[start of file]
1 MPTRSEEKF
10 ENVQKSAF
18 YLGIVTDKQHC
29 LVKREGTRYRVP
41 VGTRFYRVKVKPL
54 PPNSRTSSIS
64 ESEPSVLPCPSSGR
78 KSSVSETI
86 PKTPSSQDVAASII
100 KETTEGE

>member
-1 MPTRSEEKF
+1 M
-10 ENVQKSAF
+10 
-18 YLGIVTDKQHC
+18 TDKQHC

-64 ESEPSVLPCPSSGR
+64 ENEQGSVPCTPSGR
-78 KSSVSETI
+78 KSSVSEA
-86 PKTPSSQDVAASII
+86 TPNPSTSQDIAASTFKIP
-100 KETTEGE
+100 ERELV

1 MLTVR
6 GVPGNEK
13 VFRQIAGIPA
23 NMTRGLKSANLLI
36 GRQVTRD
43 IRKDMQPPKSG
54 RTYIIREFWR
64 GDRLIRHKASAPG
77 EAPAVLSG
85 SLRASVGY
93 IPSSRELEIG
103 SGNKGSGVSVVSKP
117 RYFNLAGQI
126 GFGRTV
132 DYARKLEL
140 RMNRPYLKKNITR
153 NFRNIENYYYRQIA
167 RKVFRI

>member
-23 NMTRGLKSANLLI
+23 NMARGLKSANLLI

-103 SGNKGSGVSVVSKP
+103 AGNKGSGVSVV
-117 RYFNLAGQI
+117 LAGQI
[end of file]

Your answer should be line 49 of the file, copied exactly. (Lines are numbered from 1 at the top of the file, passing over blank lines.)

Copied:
-117 RYFNLAGQI